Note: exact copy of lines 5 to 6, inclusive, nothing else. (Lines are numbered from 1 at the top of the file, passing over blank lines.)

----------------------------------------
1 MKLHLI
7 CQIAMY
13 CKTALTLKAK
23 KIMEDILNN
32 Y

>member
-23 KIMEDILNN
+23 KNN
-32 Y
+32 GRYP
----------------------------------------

32 Y

>member